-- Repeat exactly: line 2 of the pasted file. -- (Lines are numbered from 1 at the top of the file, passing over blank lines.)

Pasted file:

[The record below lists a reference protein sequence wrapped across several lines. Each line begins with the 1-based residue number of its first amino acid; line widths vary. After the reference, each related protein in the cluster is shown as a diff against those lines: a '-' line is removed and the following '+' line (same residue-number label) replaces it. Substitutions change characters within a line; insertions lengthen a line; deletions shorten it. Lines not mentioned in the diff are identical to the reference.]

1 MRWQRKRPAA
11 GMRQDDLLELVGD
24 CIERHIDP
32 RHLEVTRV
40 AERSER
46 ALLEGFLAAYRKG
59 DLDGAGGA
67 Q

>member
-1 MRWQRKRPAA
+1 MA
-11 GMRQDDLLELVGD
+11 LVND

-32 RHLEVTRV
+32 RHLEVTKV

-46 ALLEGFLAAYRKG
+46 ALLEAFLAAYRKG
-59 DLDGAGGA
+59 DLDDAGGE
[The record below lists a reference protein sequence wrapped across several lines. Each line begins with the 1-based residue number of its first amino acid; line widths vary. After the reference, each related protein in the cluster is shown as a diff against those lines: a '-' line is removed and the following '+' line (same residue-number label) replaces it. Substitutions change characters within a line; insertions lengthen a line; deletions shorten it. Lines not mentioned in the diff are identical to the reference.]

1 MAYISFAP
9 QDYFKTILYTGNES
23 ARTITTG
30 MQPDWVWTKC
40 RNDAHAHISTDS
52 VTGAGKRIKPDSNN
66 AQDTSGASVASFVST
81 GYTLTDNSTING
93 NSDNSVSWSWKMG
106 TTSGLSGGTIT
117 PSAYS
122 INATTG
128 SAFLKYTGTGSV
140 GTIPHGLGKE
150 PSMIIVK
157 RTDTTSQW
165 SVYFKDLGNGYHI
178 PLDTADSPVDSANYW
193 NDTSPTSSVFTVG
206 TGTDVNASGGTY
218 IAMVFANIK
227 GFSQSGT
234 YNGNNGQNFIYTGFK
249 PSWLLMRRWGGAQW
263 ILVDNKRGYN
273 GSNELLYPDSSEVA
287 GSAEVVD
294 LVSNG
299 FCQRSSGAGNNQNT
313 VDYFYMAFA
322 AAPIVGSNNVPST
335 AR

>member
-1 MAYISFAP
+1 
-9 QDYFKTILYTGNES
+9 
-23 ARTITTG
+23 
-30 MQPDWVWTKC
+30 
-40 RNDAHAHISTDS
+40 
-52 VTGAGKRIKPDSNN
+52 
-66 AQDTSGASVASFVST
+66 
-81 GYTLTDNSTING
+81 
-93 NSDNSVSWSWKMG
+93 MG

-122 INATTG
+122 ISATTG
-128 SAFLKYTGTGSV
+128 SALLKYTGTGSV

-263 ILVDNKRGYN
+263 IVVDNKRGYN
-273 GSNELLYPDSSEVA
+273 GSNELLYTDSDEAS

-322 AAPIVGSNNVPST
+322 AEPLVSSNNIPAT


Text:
1 MRWQRKRPAA